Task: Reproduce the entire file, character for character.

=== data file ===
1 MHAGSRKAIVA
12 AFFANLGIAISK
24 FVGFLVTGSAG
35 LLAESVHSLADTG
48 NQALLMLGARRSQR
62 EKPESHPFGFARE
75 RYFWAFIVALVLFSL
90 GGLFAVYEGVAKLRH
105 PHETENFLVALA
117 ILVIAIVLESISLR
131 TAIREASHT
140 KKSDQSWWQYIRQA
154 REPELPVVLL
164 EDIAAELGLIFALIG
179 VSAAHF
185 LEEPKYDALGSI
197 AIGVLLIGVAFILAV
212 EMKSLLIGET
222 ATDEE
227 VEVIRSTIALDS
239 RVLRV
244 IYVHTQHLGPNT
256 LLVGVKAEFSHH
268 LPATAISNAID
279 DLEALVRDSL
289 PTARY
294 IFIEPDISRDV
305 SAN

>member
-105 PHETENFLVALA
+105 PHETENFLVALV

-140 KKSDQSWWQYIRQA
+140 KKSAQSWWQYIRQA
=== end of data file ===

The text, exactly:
1 MHAGSRKAIVA
12 AFFANLGIAISK
24 FVGFLVTGSAG
35 LLAESVHSLADTG
48 NQALLMLGARRSQR
62 EKPESHPFGFARE
75 RYFWAFIVALVLFSL
90 GGLFAVYEGVAKLRH
105 PHETENFLVALA
117 ILVIAIVLESISLR
131 TAIREASHT
140 KKSDQSWWQYIRQA
154 REPELPVVLL
164 EDIAAELGLIFALIG
179 VSAAHF
185 LEEPKYDALGSI
197 AIGVLLIGVAFILAV
212 EMKSLLIGET
222 ATDEE
227 VEVIRSTIALDS
239 RVLRV
244 IYVHTQHLGPNT
256 LLVGVKAEFSHH
268 LPATAISNAID
279 DLEALVRDSL
289 PTARY
294 IFIEPDISRDV
305 SAN

>member
-105 PHETENFLVALA
+105 PHETENFLVALV

-140 KKSDQSWWQYIRQA
+140 KKSAQSWWQYIRQA